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1,700 volunteers hit the street to count, interview homeless

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1,700 volunteers hit the street to count, interview homeless

bundled in jackets and carrying clipboards and flashlights, a record number of volunteers took to the streets throughout san diego county early friday morning in an annual effort aimed at learning more about the area’s homeless.

“did we get these people?” asked bernie miles as he pointed to a cluster of sleeping bags against a wall near the san diego civic concourse on c street.

miles, his wife tina and chris baltazar are members of episcopal community services and were among 1,700 people countywide who volunteered for the annual point-in-time count organized by the san diego regional task force on the homeless.

“we’ll have an idea of what we’re dealing with in terms of numbers,” said miles, adding that volunteering is an alternative to “just driving by and seeing people and not caring.”

the experience was a reality check for some volunteers, particularly first-timers.

“it was an eye-opener to see people sleeping under the bridge,” said natasha howell of oceanside. she and two other women searched an area around capistrano park, east of interstate 5 near the p pendleton marine corps base. 

by 4 a.m., teams across the county were on the street to count people as they slept on sidewalks, in vehicles or other unsheltered areas. people in shelters are also counted last year, the county’s homeless population included about 3,700 in shelters and 5,000 outdoors the total was 8,692, slightly down from 8,742 in 2015.

this year’s numbers, which have yet to be tallied, will be submitted the first week of april to the u.s. department of housing and urban development. hud uses the data as part of a formula to determine funding for homeless programs nationwide. san diego county at times has had the third largest homeless population, yet has ranked 18th in money received from the federal government to aid the homeless.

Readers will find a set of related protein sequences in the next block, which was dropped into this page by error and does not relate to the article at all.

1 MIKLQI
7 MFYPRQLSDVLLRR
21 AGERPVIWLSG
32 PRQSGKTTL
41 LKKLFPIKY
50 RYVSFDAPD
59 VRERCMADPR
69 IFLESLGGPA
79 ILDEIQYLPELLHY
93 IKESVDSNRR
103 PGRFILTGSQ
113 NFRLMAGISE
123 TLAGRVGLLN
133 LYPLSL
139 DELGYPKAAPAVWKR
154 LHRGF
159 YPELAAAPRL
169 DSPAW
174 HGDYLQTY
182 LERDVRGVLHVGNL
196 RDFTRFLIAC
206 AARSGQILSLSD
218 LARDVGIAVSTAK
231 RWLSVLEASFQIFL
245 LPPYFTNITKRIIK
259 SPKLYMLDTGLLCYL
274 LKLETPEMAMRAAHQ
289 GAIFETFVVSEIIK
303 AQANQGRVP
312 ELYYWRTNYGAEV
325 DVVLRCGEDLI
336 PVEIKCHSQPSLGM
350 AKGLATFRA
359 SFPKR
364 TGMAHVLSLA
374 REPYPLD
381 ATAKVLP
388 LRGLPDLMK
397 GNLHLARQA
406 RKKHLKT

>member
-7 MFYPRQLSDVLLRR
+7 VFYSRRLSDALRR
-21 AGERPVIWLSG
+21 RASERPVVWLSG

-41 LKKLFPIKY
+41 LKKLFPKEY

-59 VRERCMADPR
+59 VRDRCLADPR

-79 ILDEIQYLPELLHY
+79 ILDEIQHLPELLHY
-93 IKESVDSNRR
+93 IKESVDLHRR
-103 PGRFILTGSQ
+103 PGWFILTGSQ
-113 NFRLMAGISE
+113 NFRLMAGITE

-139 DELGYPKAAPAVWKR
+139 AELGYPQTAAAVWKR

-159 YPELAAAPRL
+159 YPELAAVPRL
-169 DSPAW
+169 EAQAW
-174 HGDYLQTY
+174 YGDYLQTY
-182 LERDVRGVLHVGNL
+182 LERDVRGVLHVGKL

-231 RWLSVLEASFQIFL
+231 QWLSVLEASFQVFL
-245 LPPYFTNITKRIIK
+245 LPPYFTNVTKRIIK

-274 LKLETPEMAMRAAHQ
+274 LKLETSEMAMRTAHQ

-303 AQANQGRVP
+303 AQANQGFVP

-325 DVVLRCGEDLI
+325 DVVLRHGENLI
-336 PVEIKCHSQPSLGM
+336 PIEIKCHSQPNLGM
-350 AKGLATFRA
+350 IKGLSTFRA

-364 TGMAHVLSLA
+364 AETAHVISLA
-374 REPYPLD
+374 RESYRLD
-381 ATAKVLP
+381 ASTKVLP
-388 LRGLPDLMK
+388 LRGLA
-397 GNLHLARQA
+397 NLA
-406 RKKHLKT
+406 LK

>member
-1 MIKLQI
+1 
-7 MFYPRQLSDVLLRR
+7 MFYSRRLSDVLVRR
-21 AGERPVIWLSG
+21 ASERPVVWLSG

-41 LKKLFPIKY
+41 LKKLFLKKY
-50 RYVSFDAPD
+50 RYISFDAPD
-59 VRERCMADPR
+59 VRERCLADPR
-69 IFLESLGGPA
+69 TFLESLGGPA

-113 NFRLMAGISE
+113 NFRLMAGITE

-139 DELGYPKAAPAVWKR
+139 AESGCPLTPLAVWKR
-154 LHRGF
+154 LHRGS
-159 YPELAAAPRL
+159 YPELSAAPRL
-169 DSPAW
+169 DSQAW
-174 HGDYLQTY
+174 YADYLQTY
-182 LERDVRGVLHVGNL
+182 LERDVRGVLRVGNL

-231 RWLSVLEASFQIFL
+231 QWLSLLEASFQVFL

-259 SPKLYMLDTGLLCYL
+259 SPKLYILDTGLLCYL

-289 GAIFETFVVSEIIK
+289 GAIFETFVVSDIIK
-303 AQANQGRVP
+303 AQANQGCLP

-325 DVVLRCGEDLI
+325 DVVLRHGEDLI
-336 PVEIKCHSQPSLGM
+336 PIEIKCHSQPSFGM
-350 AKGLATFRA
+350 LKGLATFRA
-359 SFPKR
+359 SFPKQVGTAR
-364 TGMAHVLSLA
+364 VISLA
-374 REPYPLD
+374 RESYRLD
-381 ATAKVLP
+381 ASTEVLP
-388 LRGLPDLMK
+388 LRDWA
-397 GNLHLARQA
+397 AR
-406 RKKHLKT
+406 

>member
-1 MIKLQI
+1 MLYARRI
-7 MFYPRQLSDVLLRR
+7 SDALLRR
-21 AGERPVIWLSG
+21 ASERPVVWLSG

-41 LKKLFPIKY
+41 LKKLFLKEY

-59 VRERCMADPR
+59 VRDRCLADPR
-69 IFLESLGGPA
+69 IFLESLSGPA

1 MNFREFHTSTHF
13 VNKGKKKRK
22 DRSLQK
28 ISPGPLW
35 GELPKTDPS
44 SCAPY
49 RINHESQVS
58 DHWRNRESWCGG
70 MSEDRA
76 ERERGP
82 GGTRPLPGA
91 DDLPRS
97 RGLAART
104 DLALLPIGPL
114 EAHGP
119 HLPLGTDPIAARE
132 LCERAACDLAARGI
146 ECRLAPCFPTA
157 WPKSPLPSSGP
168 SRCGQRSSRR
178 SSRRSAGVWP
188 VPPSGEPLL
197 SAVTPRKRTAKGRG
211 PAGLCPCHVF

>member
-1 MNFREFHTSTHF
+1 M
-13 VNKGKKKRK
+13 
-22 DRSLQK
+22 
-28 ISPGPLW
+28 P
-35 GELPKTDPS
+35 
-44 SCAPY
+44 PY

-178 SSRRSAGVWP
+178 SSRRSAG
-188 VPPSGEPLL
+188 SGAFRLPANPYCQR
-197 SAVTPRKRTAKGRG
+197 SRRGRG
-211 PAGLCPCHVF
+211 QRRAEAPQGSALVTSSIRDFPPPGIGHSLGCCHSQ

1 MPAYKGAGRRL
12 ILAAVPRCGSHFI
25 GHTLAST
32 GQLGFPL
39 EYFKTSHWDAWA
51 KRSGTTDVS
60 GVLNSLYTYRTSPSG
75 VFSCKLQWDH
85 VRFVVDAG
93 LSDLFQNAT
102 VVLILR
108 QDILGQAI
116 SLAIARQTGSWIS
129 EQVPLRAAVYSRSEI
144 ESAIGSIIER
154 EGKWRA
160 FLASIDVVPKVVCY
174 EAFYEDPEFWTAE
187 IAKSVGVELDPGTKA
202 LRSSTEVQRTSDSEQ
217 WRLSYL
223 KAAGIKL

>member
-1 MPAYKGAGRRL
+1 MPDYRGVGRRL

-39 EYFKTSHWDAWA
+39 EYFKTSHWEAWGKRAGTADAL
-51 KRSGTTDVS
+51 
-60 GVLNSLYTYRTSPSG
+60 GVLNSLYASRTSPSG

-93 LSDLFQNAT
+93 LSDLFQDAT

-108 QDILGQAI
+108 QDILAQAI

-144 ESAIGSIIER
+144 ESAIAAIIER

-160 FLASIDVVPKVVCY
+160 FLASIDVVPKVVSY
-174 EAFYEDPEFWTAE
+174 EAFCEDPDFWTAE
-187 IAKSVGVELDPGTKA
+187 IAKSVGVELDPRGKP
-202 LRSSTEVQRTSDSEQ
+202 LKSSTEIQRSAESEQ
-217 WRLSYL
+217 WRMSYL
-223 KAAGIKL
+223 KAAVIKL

dolores diaz, executive director of the regional task force on the homeless, said the number of volunteers at this year’s count was an indication o rowing awareness of the issue.

counters deployed from 52 sites across the county. annually, the count attracts volunteers from across the spectrum of the region’s political cl . emerging from downtown san diego’s golden hall on friday were, among others, san diego mayor kevin faulconer, county supervisors greg cox and kristin gaspar,  state sen. toni atkins, emblyman todd gloria, and rep. scott peters.

atkins said the people she interviewed included a 33-year-old woman who had been homeless since being fired from a restaurant job eight months ago and a 60-year-old man who looks for work every day.

“he told me he made $35 two days ago,” she said. “he said the problem he has is getting cleaned up to look presentable.”

one team counting near the oceanside civic center included oceanside councilman jerry kern, istant city attorney barbara hamilton and city treasurer rafe edward trickey jr.

though the overall homeless count was slightly down last year, it increased dramatically in downtown san diego and oceanside.